Can Consumer Campaigns Actually Improve Tech-Sector Labor Practices?

Can Consumer Campaigns Actually Improve Tech-Sector Labor Practices?

Can Consumer Campaigns Actually Improve Tech-Sector Labor Practices?

The Electronics Watch coalition has a plan: harness consumer power to hold tech giants accountable.


Behind Silicon Valley’s glossy ads and gleaming products stands an army of exploited manufacturing workers. As customers flood Apple’s stores with the launch of each new phone, a steady trickle of reports has brought to light the egregious labor violations and sickeningly fast production speeds that go into creating the electronic devices we “can’t live without.”

But even if we feel our tech products are indispensable, poor working conditions in the supply chain are not inevitable. The tech giants are incredibly attuned to the desires of their consumers, and many of those buying the products are increasingly asking for ethically sourced products. What’s lacking is an industry-wide system that allows social justice concerns to be effectively integrated into production processes with the same seamless efficiency as our color preferences. In Europe, a coalition of labor and consumer advocacy groups is developing a framework for European Union governments to do just that, by using their bulk-purchasing power to change the way labor issues factor into the cost of doing business.

The EU already has trade protocols in place for specific human rights violations, like conflict minerals. Now, the Electronics Watch coalition’s new industry-mapping report presents a system for making the EU’s contract deals match its rhetoric for a much wider industry.

The large-scale purchase of computers and other electronic products by EU agencies gives the institution considerable clout in the global market. If member states collectively pressured big tech brands to ensure stronger labor protections and higher wages, that could lead the market to put a premium on accountability in the supply chain, and union rights in Chinese factories, or fairer contracts for Malaysian migrant workers. Though brands outsource manufacturing labor to smaller suppliers, the Apples and Samsungs of the world are ultimately responsible for setting price points throughout the production chain, as well as workers’ paychecks.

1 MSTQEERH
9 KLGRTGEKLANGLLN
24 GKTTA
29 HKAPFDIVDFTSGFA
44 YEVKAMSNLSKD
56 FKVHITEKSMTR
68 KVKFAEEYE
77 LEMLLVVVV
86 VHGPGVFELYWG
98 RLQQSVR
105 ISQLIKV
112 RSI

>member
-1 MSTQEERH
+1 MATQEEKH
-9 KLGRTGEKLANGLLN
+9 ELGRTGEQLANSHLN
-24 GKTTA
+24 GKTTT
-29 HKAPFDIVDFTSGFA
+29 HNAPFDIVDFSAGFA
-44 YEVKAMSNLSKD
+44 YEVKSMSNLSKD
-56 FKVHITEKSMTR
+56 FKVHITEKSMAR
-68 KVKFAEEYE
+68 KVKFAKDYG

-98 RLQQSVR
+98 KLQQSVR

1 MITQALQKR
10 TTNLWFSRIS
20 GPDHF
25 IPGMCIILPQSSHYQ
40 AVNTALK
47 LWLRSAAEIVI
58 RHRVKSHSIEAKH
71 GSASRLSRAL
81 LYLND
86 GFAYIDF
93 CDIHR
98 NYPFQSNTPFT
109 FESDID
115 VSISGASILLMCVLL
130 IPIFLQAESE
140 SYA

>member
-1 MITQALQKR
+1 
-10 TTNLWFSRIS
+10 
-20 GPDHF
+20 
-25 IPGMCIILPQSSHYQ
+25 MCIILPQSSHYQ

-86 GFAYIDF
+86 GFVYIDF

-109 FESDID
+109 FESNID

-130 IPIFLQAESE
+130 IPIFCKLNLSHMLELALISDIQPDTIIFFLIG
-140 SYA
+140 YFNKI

Historically, factory monitoring protocols have largely been handled by the brands leading the industry. This has generated reams of glossy reports on corporate social responsibility campaigns, but often little change in workers’ wages or workplace rights. For example, China Labor Watch has repeatedly uncovered evidence of child labor in Samsung’s supplier factories, yet the company has repeatedly tried and seemingly failed to stamp out the clandestine hiring of underaged workers by suppliers. Underlying this pattern of flouting “corporate social responsibility” is that the industry-led efforts are by definition voluntary, and thus always tied to the corporate bottom line.

EW envisions a relatively independent framework based on leveraging domestic consumer power in tandem with grassroots activism in the manufacturing regions. Under this model, public procurement would build into procurement contracts a standard labor code of conduct, and this would be consistently enforced through collaborations through local watchdogs.

Drawing on industry research and field investigations, EW’s report identifies various regulatory blind spots in tech exporting countries (largely concentrated in China, with smaller market shares in South Korea, Malaysia and other countries).

First, workers earn extremely low wages and are driven to work excessive overtime to cover basic needs. Their income is further undermined by massive wage theft, as employers arbitrarily dock workers’ pay or undercount their hours. Workers also struggle with unhealthy working conditions, with a high risk of developing cancer and other occupational diseases due to toxic exposure and lack of protective gear.